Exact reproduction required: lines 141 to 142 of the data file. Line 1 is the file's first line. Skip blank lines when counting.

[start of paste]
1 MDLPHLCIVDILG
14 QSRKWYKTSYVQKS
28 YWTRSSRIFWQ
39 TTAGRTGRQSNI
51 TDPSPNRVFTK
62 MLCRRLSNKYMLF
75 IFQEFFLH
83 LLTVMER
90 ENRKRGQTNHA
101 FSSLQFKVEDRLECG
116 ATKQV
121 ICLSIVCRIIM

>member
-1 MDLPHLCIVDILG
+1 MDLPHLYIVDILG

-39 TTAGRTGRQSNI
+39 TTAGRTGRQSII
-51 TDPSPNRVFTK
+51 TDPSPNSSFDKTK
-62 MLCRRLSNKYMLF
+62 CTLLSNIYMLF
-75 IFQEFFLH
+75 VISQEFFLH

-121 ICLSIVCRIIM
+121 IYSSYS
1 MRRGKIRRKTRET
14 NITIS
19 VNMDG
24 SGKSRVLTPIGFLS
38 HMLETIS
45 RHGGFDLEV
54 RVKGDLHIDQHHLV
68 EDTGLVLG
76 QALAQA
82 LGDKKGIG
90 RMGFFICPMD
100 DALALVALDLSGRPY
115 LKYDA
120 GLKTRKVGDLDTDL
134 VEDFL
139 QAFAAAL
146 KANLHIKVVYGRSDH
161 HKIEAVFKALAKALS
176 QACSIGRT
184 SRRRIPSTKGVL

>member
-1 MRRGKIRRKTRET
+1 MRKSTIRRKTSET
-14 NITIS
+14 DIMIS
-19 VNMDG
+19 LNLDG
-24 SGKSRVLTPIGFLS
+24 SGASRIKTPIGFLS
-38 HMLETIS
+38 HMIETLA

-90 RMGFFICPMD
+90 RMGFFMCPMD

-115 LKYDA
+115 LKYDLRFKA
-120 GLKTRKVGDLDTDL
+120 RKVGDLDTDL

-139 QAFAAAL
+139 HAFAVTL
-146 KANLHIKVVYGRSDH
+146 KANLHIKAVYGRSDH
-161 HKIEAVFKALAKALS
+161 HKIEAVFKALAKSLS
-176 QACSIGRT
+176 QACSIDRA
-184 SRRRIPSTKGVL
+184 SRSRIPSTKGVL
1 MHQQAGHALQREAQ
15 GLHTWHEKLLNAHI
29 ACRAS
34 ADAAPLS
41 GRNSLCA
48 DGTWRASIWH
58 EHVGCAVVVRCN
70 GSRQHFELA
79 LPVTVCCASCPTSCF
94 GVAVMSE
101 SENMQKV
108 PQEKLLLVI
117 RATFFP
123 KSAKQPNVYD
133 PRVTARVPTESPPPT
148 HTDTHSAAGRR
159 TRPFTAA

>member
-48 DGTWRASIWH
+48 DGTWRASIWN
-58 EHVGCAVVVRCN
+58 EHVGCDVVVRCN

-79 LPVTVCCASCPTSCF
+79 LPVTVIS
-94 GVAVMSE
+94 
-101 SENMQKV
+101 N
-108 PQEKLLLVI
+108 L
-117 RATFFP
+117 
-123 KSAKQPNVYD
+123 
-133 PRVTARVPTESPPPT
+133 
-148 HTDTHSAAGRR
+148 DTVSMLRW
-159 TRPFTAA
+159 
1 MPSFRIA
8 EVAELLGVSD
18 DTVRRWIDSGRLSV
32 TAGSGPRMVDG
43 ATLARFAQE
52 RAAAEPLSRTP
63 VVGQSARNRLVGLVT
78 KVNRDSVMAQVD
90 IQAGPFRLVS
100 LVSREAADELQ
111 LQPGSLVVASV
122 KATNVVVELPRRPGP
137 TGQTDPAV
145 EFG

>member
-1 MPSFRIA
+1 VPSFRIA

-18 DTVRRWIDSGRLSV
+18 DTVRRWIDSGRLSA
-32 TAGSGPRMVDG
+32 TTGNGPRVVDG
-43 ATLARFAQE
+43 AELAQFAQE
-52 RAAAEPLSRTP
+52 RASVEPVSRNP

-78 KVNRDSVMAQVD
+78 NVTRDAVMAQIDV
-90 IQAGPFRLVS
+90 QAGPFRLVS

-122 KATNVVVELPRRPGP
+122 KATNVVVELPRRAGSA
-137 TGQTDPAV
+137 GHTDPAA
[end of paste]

+90 QAGPFRLVS

-122 KATNVVVELPRRPGP